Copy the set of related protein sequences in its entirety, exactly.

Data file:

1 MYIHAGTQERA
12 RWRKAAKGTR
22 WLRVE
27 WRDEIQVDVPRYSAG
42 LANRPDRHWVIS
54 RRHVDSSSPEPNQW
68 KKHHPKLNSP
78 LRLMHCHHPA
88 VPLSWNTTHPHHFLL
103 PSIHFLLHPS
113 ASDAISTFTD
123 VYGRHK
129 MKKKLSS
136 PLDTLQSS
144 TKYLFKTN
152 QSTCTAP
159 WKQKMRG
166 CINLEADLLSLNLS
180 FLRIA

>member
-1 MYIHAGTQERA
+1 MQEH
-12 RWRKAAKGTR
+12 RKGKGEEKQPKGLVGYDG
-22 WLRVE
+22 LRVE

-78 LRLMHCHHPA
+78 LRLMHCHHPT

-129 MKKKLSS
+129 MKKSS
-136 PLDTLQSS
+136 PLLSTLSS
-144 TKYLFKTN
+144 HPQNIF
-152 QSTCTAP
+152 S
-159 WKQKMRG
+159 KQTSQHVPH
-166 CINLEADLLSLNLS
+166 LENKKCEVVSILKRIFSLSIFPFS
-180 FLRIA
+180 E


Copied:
1 MYIHAGTQERA
12 RWRKAAKGTR
22 WLRVE
27 WRDEIQVDVPRYSAG
42 LANRPDRHWVIS
54 RRHVDSSSPEPNQW
68 KKHHPKLNSP
78 LRLMHCHHPA
88 VPLSWNTTHPHHFLL
103 PSIHFLLHPS
113 ASDAISTFTD
123 VYGRHK
129 MKKKLSS
136 PLDTLQSS
144 TKYLFKTN
152 QSTCTAP
159 WKQKMRG
166 CINLEADLLSLNLS
180 FLRIA

>member
-1 MYIHAGTQERA
+1 MQEH
-12 RWRKAAKGTR
+12 RKGKGEEKQPKGLVGYDG
-22 WLRVE
+22 LRVE

-78 LRLMHCHHPA
+78 LRLMHCHHPT

-129 MKKKLSS
+129 MKKSS
-136 PLDTLQSS
+136 PLLSTLSS
-144 TKYLFKTN
+144 HPQNIF
-152 QSTCTAP
+152 S
-159 WKQKMRG
+159 KQTSQHVPH
-166 CINLEADLLSLNLS
+166 LENKKCEVVSILKRIFSLSIFPFS
-180 FLRIA
+180 E